“The cars you see in the Museum are not placed there just because we feel like it; they are there as a result of careful planning. As well as looking at what can be displayed from our history, we look at how the car can be displayed – for example, look at the 956, which is mounted upside down to highlight its superior downforce capabilities. Of course, such a presentation takes time to organise.”
In a bid to appeal to the younger generation of Porsche fan (school and college visits here are not uncommon), classic Zuffenhausen relics are often presented in a fresh, modern way, with current technology deployed to aid the evocative learning experience.
The sensory overload is welcoming: as well as being able to run your eyes fastidiously over each and every sports car on display, there are clever touch pods that allow you to hear the different engine notes of a 356’s flat four, an early 911’s flat six, or even the howl of a 956 charging down the Mulsanne Straight.
Then there’s the sensations of smell: despite an otherwise corporate environment, get close to the cars and you can smell the faint whiff of oil from the rear of classics above the quaint aura of polish and leather.
Up to 80 sports cars are on display at any one time in the Museum, and to ensure each theme retains its appeal over prolonged periods of time, a select few cars are swapped out every few weeks.
As well as providing an open display for the paying public to learn about the Porsche brand, the Museum also engages with enthusiasts by staging events at the venue. At least one conference event is held here a week, for what the Museum terms as ‘big customers’.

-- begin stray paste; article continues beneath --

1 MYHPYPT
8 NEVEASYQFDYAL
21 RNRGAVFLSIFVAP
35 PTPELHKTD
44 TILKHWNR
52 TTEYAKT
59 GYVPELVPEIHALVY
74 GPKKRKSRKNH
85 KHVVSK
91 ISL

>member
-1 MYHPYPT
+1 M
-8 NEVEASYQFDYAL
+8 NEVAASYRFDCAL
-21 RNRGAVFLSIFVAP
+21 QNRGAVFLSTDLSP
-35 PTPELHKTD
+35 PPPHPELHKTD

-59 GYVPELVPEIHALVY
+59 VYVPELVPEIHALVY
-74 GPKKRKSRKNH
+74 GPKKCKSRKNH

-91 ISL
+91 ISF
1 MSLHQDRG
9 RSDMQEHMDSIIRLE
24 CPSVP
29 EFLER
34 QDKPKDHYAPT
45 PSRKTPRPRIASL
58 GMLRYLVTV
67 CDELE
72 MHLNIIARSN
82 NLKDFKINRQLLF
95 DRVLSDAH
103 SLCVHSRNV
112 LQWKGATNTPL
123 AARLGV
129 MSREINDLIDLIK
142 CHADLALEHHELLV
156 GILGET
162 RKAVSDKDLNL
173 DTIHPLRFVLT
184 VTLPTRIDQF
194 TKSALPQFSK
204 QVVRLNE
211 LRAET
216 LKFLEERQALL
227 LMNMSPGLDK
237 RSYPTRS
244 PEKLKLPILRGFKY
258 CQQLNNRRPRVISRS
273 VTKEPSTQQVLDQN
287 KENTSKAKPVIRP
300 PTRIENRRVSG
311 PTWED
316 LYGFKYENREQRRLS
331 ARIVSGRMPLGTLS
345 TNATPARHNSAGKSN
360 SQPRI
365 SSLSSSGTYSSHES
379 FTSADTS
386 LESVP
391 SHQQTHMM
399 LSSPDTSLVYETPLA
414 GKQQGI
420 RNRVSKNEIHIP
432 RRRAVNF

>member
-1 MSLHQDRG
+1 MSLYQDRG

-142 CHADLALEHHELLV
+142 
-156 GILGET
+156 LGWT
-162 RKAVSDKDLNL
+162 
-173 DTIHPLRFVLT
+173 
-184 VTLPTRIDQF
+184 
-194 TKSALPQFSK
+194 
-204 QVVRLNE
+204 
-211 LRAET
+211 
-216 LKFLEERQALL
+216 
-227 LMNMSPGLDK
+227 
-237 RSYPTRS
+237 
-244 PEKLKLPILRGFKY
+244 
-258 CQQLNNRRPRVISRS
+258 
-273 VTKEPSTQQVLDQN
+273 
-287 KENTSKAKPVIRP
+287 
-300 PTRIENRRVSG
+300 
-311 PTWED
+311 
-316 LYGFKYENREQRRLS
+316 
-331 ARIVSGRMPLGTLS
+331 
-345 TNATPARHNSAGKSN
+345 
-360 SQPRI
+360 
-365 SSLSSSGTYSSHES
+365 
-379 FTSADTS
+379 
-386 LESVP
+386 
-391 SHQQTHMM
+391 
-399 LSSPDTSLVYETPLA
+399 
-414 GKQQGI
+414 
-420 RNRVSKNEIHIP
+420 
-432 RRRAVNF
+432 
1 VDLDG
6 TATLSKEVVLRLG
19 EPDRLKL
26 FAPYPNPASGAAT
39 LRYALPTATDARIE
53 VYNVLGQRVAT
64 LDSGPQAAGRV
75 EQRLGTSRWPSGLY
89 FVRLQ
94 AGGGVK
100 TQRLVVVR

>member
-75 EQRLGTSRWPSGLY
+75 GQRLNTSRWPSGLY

The premises also stages one-off occasions for the public to get closer to the Porsche experience, for example during Le Mans when you could rock up and watch the entire 24- hour race from inside the Museum.
There’s much more to the Museum than merely presenting highly polished Porsche motoring artefacts and showing how a 911 et al is created and engineered, though. There’s a Museum workshop on the complex, as well as the Boxenstopp and Christophorus restaurants.
Owner: Porsche AG
Location: Porscheplatz, Germany
Rarest 911 on display: Plenty of one-off original builds, including the first 930 Turbo (in 2.7-litre form)
Most common 911 on display: A 996.1 Carrera, though this particular example was painted by aboriginal artist Graham Rennie Biggibilla.
Most expensive 911 on display: Putting a figure on most of these is foolish – the majority of cars on display are priceless.
Interesting fact: 21,000 cubic metres of concrete were used in the construction of the museum.
Sports cars being built in the adjacent factory and then displayed in the Stuttgart OPC over the road all get their identity from the cars inside the Museum, and Porsche AG know it: it’s the whole reason for the complex existing in the first place.
The area is just as special for enthusiasts too: throughout the day, 911s will constantly pull up onto the concourse in front of the Museum so owners can get a quick snap of their Porsche back on ‘home turf’.
They come from afar too – one Australian Porsche owner told me how he’d travelled to Europe on business and couldn’t resist a quick stop at the place that built his beloved 997.2 C4S.
“It doesn’t disappoint here, does it?” he says as we ogle at our reflections in the mirrored roof high above our heads. It certainly doesn’t. If you haven’t yet been, you’re simply missing out.
For more behind-the-scenes tours of the Porsche 911 world’s great and the good, check out our online ‘Profiles’ section from Canepa to Singer via a whole host of other specialists.